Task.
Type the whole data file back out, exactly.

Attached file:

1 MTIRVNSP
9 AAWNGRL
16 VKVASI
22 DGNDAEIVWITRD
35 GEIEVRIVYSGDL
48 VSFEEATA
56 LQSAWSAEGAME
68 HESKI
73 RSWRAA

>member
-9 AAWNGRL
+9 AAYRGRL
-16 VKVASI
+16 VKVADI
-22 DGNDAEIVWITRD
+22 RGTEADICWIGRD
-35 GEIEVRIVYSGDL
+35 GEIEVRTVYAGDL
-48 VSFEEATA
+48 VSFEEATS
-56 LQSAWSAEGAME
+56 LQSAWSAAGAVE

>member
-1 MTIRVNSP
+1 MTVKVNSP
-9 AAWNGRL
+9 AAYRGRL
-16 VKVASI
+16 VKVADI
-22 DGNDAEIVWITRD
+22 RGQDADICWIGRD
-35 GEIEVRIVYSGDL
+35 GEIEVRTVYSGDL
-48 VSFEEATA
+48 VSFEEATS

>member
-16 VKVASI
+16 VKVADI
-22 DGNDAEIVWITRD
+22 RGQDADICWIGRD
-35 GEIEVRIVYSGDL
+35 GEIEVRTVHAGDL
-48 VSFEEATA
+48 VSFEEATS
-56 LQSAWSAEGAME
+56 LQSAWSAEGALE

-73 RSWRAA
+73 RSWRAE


1 MTIRVNSP
9 AAWNGRL
16 VKVASI
22 DGNDAEIVWITRD
35 GEIEVRIVYSGDL
48 VSFEEATA
56 LQSAWSAEGAME
68 HESKI
73 RSWRAA

>member
-9 AAWNGRL
+9 AAYRGRL
-16 VKVASI
+16 VKVADI
-22 DGNDAEIVWITRD
+22 RGTEADICWIGRD
-35 GEIEVRIVYSGDL
+35 GEIEVRTVYAGDL
-48 VSFEEATA
+48 VSFEEATS
-56 LQSAWSAEGAME
+56 LQSAWSAAGAVE

>member
-1 MTIRVNSP
+1 MTVKVNSP
-9 AAWNGRL
+9 AAYRGRL
-16 VKVASI
+16 VKVADI
-22 DGNDAEIVWITRD
+22 RGQDADICWIGRD
-35 GEIEVRIVYSGDL
+35 GEIEVRTVYSGDL
-48 VSFEEATA
+48 VSFEEATS

>member
-16 VKVASI
+16 VKVADI
-22 DGNDAEIVWITRD
+22 RGQDADICWIGRD
-35 GEIEVRIVYSGDL
+35 GEIEVRTVHAGDL
-48 VSFEEATA
+48 VSFEEATS
-56 LQSAWSAEGAME
+56 LQSAWSAEGALE

-73 RSWRAA
+73 RSWRAE